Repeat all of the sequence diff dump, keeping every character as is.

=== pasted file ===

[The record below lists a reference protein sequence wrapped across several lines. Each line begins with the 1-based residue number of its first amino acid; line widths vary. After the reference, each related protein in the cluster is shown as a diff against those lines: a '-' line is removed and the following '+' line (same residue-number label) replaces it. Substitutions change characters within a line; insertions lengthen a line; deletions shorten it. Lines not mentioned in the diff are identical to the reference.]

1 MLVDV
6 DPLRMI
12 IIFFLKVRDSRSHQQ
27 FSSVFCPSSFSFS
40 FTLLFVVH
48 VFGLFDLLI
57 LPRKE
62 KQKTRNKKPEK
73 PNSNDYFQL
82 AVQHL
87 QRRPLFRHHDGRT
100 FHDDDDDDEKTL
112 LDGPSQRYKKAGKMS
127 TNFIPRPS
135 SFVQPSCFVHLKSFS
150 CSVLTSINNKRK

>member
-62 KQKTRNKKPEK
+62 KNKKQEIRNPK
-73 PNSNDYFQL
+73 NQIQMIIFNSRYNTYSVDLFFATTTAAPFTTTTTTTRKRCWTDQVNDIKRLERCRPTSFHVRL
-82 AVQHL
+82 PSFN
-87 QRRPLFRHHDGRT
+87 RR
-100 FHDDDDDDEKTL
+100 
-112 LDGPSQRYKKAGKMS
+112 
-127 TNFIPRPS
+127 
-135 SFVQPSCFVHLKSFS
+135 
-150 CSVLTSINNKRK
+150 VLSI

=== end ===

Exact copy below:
[The record below lists a reference protein sequence wrapped across several lines. Each line begins with the 1-based residue number of its first amino acid; line widths vary. After the reference, each related protein in the cluster is shown as a diff against those lines: a '-' line is removed and the following '+' line (same residue-number label) replaces it. Substitutions change characters within a line; insertions lengthen a line; deletions shorten it. Lines not mentioned in the diff are identical to the reference.]

1 MLVDV
6 DPLRMI
12 IIFFLKVRDSRSHQQ
27 FSSVFCPSSFSFS
40 FTLLFVVH
48 VFGLFDLLI
57 LPRKE
62 KQKTRNKKPEK
73 PNSNDYFQL
82 AVQHL
87 QRRPLFRHHDGRT
100 FHDDDDDDEKTL
112 LDGPSQRYKKAGKMS
127 TNFIPRPS
135 SFVQPSCFVHLKSFS
150 CSVLTSINNKRK

>member
-62 KQKTRNKKPEK
+62 KNKKQEIRNPK
-73 PNSNDYFQL
+73 NQIQMIIFNSRYNTYSVDLFFATTTAAPFTTTTTTTRKRCWTDQVNDIKRLERCRPTSFHVRL
-82 AVQHL
+82 PSFN
-87 QRRPLFRHHDGRT
+87 RR
-100 FHDDDDDDEKTL
+100 
-112 LDGPSQRYKKAGKMS
+112 
-127 TNFIPRPS
+127 
-135 SFVQPSCFVHLKSFS
+135 
-150 CSVLTSINNKRK
+150 VLSI